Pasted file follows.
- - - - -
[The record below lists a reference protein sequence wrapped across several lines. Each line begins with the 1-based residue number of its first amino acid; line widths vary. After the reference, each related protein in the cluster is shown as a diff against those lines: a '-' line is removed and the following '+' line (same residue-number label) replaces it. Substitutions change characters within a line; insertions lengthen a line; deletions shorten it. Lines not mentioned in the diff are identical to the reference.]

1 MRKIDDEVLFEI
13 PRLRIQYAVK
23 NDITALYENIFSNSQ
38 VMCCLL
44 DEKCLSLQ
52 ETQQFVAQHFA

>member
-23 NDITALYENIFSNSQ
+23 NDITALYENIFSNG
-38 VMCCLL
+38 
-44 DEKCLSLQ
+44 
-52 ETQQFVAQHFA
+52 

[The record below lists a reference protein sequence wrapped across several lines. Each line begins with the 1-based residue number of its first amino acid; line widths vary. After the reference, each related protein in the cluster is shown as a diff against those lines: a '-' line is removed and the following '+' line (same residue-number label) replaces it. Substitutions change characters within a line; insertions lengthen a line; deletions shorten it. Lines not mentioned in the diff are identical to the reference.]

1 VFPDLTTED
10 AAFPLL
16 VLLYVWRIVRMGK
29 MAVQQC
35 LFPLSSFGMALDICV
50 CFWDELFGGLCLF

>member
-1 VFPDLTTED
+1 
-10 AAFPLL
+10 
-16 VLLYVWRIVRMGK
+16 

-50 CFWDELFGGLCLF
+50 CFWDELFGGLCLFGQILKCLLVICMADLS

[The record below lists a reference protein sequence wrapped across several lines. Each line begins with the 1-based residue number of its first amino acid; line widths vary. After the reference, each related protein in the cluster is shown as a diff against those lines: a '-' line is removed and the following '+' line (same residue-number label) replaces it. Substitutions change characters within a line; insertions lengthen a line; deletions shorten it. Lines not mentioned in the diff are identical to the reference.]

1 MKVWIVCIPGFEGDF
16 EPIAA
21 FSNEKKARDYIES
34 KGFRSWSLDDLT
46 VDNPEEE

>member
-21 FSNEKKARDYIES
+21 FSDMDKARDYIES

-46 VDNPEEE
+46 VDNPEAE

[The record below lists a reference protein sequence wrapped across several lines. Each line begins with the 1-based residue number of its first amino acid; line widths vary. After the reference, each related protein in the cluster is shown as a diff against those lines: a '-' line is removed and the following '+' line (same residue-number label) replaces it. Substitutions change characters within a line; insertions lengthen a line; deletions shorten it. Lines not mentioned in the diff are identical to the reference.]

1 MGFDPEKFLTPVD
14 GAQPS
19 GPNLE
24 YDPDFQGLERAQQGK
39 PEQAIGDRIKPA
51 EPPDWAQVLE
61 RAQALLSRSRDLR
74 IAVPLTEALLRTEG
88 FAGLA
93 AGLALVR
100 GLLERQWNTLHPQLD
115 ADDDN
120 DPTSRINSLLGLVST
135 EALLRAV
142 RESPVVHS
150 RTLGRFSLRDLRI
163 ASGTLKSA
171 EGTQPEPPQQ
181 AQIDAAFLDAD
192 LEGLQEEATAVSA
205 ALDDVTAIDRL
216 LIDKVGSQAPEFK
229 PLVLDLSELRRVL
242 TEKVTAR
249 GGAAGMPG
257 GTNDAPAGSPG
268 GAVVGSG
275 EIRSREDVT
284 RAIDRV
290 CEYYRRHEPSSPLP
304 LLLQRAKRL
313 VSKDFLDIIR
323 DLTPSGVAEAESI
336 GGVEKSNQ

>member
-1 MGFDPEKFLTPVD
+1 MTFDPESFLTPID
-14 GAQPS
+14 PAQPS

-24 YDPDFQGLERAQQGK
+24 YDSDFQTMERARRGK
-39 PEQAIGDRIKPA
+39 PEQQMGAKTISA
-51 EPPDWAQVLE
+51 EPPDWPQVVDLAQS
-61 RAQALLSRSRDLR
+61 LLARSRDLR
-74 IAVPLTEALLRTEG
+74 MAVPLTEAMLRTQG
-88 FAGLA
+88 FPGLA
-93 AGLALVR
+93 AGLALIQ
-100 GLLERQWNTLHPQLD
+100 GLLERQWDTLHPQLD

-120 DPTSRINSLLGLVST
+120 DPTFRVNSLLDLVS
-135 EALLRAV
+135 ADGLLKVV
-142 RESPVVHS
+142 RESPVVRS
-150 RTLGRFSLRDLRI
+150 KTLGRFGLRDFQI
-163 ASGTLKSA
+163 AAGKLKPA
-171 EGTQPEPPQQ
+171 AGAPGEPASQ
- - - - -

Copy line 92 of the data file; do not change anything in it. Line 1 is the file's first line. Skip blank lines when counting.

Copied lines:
-74 IAVPLTEALLRTEG